Muslim-Christian Conflict or Cooperation: The Politics of Interpreting Our Shared Past | Hartford Seminary

Muslim-Christian Conflict or Cooperation: The Politics of Interpreting Our Shared Past (HI-619)

The interpretation of Islam and Christian-Muslim encounters has become highly politicized, ideological, and controversial. Islam and Christianity have been described as either sibling children of Abraham sharing much in common or part of a monolithic clash of incompatible civilizations. This course will survey the history of Christian-Muslim relations, giving attention to how contemporary events shape our memories of past events and identities. Students will examine the origins of the encounter, the diversity of historical contexts, and interpretive frameworks to provide tools to develop their own critical perspectives on Christian-Muslim relations for contemporary public engagement.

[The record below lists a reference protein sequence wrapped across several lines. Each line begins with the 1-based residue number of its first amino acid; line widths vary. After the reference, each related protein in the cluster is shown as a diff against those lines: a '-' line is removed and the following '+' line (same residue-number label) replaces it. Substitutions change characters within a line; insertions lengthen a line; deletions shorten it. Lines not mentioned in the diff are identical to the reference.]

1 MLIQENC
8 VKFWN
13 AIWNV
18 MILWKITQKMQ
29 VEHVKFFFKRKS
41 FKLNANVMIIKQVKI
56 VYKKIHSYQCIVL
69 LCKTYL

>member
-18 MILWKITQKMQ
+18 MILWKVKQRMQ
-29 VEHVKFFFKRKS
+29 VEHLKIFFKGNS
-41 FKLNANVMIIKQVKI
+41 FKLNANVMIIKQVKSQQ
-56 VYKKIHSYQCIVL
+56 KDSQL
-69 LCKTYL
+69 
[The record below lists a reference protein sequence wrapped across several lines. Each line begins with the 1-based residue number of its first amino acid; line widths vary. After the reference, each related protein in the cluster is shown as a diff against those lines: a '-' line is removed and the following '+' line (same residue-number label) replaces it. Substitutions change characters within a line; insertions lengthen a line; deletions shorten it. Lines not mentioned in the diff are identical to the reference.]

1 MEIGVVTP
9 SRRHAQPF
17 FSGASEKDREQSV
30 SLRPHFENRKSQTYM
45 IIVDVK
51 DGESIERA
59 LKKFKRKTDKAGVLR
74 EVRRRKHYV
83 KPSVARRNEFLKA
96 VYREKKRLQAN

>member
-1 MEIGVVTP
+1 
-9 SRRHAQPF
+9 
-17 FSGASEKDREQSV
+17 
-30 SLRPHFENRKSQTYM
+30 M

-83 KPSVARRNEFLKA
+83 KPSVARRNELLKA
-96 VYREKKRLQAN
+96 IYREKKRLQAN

Course fulfills the following curricular requirements:
MAIRS – Islamic Studies: Religious Pluralism

If you are not enrolled in a degree program but wish to register for this course, use the Online Registration for Special Students and Auditors.

Instructor(s)

David D. Grafton

Semester

Fall 2022

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